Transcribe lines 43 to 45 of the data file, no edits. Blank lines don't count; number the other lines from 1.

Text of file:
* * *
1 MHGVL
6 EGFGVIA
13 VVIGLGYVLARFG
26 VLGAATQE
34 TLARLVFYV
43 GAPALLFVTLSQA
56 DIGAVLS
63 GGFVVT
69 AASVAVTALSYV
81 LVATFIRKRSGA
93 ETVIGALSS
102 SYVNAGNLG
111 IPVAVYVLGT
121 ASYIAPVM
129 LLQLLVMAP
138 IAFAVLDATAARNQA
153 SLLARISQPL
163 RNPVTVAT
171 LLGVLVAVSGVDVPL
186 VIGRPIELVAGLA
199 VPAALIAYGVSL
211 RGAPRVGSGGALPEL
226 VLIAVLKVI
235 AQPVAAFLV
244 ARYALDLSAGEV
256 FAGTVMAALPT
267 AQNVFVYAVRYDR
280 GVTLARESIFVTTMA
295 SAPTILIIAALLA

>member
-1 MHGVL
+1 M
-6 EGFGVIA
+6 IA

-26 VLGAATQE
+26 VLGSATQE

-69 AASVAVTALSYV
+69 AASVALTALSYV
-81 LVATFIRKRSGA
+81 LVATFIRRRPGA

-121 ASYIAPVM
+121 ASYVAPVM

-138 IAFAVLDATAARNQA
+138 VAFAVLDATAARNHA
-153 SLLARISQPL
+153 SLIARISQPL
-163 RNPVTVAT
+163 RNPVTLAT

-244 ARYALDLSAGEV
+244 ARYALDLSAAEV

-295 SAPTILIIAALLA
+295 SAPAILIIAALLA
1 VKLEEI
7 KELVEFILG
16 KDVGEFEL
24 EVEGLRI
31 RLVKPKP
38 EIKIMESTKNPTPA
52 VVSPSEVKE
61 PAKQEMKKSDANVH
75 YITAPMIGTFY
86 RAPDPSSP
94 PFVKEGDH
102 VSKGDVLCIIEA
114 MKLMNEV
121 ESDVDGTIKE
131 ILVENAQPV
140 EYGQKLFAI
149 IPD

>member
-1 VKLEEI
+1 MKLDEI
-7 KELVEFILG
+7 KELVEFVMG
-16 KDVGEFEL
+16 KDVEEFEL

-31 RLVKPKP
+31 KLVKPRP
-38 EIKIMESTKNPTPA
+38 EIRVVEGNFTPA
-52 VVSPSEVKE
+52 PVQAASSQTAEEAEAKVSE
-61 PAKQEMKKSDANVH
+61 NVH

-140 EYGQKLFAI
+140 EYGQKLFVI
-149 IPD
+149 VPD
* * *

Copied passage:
-138 IAFAVLDATAARNQA
+138 VAFAVLDATAARNHA
-153 SLLARISQPL